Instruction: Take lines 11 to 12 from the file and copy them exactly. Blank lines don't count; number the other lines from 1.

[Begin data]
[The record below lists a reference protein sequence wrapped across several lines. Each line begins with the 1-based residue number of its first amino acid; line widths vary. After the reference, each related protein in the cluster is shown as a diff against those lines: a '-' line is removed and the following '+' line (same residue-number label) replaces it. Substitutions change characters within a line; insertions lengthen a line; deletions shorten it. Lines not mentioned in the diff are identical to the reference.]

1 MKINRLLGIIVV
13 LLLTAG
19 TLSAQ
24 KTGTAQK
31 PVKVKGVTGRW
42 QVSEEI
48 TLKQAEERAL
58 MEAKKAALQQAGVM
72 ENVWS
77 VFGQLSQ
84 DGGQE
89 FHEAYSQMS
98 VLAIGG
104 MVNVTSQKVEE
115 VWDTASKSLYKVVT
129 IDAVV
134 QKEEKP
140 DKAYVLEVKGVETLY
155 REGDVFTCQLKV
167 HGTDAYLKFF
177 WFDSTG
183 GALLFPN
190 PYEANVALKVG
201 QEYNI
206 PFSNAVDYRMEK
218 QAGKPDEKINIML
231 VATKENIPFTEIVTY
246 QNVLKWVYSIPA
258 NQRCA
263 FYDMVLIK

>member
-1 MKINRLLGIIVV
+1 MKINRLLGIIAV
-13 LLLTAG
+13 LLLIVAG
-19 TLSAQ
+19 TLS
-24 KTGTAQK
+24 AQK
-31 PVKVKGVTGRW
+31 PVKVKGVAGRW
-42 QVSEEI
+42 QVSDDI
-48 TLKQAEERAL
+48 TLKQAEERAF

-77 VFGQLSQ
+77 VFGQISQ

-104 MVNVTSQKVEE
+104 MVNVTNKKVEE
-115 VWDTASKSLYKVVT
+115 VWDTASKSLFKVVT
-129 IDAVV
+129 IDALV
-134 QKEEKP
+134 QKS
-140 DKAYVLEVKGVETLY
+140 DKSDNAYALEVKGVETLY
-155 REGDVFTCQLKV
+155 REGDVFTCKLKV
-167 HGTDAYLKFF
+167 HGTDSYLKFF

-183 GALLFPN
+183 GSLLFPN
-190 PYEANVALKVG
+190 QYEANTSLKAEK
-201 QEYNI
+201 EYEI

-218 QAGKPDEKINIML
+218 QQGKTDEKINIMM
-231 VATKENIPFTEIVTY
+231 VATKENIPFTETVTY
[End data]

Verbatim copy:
77 VFGQLSQ
84 DGGQE